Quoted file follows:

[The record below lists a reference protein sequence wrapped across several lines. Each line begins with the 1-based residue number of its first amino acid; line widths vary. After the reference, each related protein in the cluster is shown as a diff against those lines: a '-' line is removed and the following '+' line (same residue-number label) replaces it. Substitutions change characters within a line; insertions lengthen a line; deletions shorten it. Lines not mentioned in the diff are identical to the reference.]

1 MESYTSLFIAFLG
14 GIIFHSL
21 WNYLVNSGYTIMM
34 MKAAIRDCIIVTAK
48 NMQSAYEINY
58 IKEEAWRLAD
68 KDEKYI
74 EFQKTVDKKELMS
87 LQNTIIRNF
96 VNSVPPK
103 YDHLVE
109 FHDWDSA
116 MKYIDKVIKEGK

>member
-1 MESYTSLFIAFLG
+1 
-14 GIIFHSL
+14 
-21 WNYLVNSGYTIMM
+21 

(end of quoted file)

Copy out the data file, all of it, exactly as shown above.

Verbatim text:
[The record below lists a reference protein sequence wrapped across several lines. Each line begins with the 1-based residue number of its first amino acid; line widths vary. After the reference, each related protein in the cluster is shown as a diff against those lines: a '-' line is removed and the following '+' line (same residue-number label) replaces it. Substitutions change characters within a line; insertions lengthen a line; deletions shorten it. Lines not mentioned in the diff are identical to the reference.]

1 MESYTSLFIAFLG
14 GIIFHSL
21 WNYLVNSGYTIMM
34 MKAAIRDCIIVTAK
48 NMQSAYEINY
58 IKEEAWRLAD
68 KDEKYI
74 EFQKTVDKKELMS
87 LQNTIIRNF
96 VNSVPPK
103 YDHLVE
109 FHDWDSA
116 MKYIDKVIKEGK

>member
-1 MESYTSLFIAFLG
+1 
-14 GIIFHSL
+14 
-21 WNYLVNSGYTIMM
+21 